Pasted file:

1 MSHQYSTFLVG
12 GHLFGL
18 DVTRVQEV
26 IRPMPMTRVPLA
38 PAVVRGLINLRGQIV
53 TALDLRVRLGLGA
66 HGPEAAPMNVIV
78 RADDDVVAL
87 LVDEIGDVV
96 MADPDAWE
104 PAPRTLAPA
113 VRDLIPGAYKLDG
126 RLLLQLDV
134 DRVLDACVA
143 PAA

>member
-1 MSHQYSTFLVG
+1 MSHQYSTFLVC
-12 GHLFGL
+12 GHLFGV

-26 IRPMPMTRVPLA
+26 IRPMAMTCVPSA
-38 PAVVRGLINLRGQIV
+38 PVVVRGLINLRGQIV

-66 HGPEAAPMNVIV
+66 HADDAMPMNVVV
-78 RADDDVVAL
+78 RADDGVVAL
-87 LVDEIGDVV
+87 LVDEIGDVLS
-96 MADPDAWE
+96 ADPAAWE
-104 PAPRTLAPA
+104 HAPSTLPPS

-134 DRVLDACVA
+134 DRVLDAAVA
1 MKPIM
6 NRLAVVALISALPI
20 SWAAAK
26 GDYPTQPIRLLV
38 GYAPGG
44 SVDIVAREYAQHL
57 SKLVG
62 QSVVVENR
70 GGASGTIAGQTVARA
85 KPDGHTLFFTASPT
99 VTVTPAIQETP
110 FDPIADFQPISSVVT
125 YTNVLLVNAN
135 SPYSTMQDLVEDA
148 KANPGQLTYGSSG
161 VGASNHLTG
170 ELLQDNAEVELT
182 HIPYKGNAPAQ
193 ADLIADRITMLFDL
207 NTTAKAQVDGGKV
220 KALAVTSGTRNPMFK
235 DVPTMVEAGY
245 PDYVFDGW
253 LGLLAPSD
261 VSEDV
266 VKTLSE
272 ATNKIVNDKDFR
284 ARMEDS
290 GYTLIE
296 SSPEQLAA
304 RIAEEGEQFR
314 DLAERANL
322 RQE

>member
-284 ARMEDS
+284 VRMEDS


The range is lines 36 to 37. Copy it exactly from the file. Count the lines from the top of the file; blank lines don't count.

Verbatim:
+134 DRVLDAAVA
1 MKPIM